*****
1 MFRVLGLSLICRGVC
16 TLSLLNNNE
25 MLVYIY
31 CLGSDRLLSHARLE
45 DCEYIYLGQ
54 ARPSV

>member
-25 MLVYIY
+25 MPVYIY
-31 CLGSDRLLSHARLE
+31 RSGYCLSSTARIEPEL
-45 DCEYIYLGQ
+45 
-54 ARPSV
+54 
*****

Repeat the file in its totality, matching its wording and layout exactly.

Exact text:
1 MFRVLGLSLICRGVC
16 TLSLLNNNE
25 MLVYIY
31 CLGSDRLLSHARLE
45 DCEYIYLGQ
54 ARPSV

>member
-25 MLVYIY
+25 MPVYIY
-31 CLGSDRLLSHARLE
+31 RSGYCLSSTARIEPEL
-45 DCEYIYLGQ
+45 
-54 ARPSV
+54 